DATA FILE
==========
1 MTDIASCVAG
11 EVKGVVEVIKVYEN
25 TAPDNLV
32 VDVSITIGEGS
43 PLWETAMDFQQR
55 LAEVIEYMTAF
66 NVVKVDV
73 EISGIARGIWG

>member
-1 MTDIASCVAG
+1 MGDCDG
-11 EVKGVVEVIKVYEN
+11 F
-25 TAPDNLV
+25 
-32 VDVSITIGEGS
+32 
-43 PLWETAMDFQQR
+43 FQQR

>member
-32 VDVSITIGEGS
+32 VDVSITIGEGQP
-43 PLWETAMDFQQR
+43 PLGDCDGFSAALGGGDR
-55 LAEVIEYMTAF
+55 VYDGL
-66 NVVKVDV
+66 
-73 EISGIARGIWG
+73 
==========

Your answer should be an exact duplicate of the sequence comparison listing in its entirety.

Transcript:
1 MTDIASCVAG
11 EVKGVVEVIKVYEN
25 TAPDNLV
32 VDVSITIGEGS
43 PLWETAMDFQQR
55 LAEVIEYMTAF
66 NVVKVDV
73 EISGIARGIWG

>member
-1 MTDIASCVAG
+1 MGDCDG
-11 EVKGVVEVIKVYEN
+11 F
-25 TAPDNLV
+25 
-32 VDVSITIGEGS
+32 
-43 PLWETAMDFQQR
+43 FQQR

>member
-32 VDVSITIGEGS
+32 VDVSITIGEGQP
-43 PLWETAMDFQQR
+43 PLGDCDGFSAALGGGDR
-55 LAEVIEYMTAF
+55 VYDGL
-66 NVVKVDV
+66 
-73 EISGIARGIWG
+73 